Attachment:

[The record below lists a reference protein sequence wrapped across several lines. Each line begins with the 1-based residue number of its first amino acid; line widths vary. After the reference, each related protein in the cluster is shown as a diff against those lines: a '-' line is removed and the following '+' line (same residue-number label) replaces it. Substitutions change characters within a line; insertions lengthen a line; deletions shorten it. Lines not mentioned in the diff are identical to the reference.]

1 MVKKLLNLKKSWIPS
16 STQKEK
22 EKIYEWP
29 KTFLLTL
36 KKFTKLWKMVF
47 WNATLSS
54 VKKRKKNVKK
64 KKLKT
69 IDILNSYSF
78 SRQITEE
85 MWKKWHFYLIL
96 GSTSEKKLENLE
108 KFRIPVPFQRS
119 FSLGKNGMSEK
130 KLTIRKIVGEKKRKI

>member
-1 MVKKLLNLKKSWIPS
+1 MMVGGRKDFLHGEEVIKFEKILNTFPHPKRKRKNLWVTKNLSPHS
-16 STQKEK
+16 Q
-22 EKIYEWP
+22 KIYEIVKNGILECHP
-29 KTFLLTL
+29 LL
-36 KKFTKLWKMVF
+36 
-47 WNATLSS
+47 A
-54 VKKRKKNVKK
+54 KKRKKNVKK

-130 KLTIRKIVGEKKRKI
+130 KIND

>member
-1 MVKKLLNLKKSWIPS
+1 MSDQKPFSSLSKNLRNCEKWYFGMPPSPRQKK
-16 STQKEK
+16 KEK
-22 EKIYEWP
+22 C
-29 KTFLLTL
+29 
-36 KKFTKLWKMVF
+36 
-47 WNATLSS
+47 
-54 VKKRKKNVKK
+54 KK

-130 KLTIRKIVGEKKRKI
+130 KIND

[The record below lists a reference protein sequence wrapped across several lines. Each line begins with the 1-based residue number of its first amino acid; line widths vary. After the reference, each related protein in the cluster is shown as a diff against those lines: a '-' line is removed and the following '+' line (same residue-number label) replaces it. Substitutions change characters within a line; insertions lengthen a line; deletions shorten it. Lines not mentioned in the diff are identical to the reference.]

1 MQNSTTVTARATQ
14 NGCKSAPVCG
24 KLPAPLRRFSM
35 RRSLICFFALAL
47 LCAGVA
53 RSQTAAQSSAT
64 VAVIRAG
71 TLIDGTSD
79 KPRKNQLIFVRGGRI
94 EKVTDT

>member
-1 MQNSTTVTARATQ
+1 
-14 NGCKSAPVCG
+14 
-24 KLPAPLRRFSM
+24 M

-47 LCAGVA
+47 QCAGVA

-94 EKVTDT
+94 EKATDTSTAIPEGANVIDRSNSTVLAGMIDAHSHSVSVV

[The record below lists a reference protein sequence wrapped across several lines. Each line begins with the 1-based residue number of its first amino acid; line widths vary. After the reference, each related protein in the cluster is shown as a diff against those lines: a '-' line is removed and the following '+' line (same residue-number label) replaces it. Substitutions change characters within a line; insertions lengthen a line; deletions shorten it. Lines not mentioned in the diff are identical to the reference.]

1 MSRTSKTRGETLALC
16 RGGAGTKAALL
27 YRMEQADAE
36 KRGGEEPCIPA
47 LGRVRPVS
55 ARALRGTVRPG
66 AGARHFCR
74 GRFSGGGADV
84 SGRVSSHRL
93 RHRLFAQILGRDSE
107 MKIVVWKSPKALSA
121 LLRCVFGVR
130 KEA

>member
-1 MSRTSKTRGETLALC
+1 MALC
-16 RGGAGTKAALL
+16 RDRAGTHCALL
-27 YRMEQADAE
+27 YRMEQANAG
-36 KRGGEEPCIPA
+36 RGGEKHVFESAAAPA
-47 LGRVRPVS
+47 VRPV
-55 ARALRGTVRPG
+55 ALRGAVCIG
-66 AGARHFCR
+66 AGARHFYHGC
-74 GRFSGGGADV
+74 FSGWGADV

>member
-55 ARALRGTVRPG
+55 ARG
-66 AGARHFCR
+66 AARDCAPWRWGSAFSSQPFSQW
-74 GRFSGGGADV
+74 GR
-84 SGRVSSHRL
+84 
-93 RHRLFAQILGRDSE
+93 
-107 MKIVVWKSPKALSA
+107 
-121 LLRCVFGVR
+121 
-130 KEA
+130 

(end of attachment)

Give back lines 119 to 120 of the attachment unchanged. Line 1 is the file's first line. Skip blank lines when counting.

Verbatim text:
-130 KEA
+130 